Labourer died at son's home while on alcohol detox course

Norfolk Coroner's Court at Carrow House. Photo: Antony Kelly

The inquest of Keith Hills was held at Norfolk Coroners Court in Norwich - Credit: Archant

The death of a labourer while on an alcohol detoxification programme led to a major review at a dependency service, an inquest heard.

Keith Hills, 53, was staying at his son's flat in Great Yarmouth as he undertook an alcohol detoxification programme run by Change Grow Live (CGL).

Mr Hills was found in an unresponsive state by his son Jason at the Beatty Close flat on December 18 last year and he gave him CPR before paramedics arrived to try and save his life.

An inquest heard Mr Hills, a father from three Greyfriars Way,  was on day four of an alcohol detoxification programme, which saw him given new medication to help him.

He had been on other medication for his health problems and pain at the time and had a history of alcohol and drug dependency.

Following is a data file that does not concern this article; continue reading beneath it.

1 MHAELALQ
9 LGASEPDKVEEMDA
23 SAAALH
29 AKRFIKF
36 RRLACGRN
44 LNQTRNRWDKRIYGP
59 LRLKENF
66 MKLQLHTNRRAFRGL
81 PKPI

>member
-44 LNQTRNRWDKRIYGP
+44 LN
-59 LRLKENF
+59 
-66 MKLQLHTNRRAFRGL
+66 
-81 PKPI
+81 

His cause of death was giving as toxicity from a combination of medicine with obesity and an enlarged ventricle being contributing factors.

Daughter Hayley Hills told the inquest she had doubts about his home de-toxification programme and its new medication on top of his current medication he was taking at the time.

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She said: "I don't understand why my father died.

"I am truly concerned medical professionals let him down."

The inquest heard Mr Hills, who lost his wife in 2019,  had asthma and COPD (chronic obstructive pulmonary disease). He had struggled mentally after the death of his wife and had drank heavily.

He had been known to CGL since 2018 and had undergone other detoxification programmes but had lapsed.

The inquest heard no notes were kept about the final decision to place Mr Hills on the detoxification programme, which it was said he had been ambivalent about. 

There were also concerns over the monitoring process.

Dr Hayley Pinto, who was lead consultant at CGL at the time, said on reflection she did not know if "it was the right decision or not".

CGL had launched an investigation since Mr Hills' death and "significant" improvements had been put in place, such as increased communication and better training and record keeping.

Families and carers are also now invited to meetings before programmes start. 

Norfolk assistant coroner Johanna Thompson recorded a verdict of accidental death and said no further action was needed due to improvement actions taken by CGL.